What is a Resume?
The best story always begins with someone interesting doing something interesting.
What does that have to do with resumes you ask.
A resume is in short, your career story. And like any good story, it’s the writer’s job to craft something that entices people to read it.
But what if my career isn’t very interesting?
Whether you choose to believe it or not, everyone is unique, and everyone has a story to tell. The trick is to make your story interesting. Or at least interesting to the person or persons you want to read it.
To begin with, let’s talk about resumes’ and their true purpose.
I’ve found that most of the clients I work with over the years don’t really understand or have forgotten what the true purpose of a resume is. Let me take a moment to explain.
The sole purpose of a resume is to get a hiring manager to pick up the phone and call you for an interview.
That’s it. It really is that simple. An effective resume should make a hiring manager want to pick up the phone and call you for an interview. With that basic concept understood, it’s easier to understand that a resume is really just a piece of marketing. And the product or service you’re marketing is yourself.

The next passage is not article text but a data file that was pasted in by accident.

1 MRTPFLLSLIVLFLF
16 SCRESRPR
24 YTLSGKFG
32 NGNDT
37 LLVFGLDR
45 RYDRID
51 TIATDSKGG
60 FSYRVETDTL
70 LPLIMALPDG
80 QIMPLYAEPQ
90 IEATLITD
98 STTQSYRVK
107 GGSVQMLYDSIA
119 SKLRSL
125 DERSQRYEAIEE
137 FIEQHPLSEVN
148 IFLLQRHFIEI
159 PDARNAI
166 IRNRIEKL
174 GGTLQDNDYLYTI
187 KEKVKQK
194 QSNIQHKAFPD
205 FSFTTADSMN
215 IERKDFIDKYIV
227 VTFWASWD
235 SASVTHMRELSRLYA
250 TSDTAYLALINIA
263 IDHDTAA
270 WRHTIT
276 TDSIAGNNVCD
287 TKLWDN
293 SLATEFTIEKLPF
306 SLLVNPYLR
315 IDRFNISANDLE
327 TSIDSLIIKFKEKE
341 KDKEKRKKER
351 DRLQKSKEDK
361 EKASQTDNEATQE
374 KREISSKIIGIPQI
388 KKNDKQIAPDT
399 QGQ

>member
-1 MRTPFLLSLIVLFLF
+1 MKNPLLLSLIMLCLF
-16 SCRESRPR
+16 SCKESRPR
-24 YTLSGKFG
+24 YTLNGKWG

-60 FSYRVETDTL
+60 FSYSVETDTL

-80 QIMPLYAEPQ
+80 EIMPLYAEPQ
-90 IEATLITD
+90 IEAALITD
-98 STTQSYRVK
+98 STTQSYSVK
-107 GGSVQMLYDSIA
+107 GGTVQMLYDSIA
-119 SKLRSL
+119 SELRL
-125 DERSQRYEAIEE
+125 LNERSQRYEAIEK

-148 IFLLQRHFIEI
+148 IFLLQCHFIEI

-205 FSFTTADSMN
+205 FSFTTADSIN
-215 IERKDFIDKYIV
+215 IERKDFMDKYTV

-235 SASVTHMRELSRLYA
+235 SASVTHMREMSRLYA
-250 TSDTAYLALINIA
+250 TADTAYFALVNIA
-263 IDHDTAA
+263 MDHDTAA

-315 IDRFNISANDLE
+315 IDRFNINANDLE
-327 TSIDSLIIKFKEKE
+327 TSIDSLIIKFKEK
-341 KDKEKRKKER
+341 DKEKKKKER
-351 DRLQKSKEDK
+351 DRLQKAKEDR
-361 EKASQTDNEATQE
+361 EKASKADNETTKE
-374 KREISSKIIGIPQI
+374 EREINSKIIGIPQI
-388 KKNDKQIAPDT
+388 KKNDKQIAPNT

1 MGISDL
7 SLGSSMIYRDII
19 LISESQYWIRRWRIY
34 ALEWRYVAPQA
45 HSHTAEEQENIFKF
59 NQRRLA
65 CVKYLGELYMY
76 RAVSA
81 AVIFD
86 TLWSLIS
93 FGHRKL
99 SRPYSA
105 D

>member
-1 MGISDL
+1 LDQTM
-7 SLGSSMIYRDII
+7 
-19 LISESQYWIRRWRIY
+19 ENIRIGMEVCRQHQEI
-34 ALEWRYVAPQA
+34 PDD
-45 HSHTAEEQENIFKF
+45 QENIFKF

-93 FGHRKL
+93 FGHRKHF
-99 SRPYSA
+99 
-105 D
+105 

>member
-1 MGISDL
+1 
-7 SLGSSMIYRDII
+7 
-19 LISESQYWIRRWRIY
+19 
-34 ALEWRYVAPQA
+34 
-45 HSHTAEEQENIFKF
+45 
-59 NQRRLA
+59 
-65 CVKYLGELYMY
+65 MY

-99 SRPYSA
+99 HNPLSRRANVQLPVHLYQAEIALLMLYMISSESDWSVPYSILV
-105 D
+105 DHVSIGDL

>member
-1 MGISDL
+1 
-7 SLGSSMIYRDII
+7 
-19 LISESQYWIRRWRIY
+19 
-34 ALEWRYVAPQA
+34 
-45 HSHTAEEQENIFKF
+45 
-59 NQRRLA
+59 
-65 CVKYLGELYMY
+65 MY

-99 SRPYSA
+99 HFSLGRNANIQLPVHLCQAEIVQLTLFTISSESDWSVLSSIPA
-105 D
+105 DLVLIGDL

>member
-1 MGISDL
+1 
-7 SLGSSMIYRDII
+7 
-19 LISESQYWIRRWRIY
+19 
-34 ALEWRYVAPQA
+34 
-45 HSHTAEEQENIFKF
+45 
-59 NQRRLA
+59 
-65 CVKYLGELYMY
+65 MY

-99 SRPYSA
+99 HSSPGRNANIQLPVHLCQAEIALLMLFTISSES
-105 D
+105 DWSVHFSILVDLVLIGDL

One of the biggest challenges to the execution and success of this concept is the fact that the average resume is only looked at for around 30 seconds. Yes, I said 30 seconds. That’s how long an HR or hiring manager spends on the average resume before deciding what to do with it. Into the follow-up file or dumped it into the dreaded reject pile, never to be seen again. This fact has been consistently confirmed for me through regular conversation I have had with the many HR managers I work with.
Sometimes they may not even look at it for that long. Think about it. Each company may receive dozens if not hundreds of applicants per posting. Let’s add to this the fact that the reader doesn’t really care about you, the applicant. Yes, I know that’s a harsh statement, but it’s a fact. What do they care about?
- Keeping their job
- Filling the position
- Not looking bad to their superior or department head
- Fixing the problem, or “pain” the company has.
What does “fixing the pain” mean? Fixing the pain means repairing a problem in the company. If they didn’t have a problem or a need to fix, they wouldn’t be hiring would they. There may be several reasons why a company is hiring.
- Company expansion or growth
- Former employee retired, quit, or was fired
- Missing a skilled player on a team
Any one of these could cause a pain in the company. Your job in marketing yourself is to demonstrate why you are the best person to fix that pain.
To accomplish this effectively really comes down to 4 key points.
- Clean easy to read formatting
- Easily converts through Applicant Tracking Systems
- Grabs and keeps the reader’s attention
- DON’T OVER THINK IT!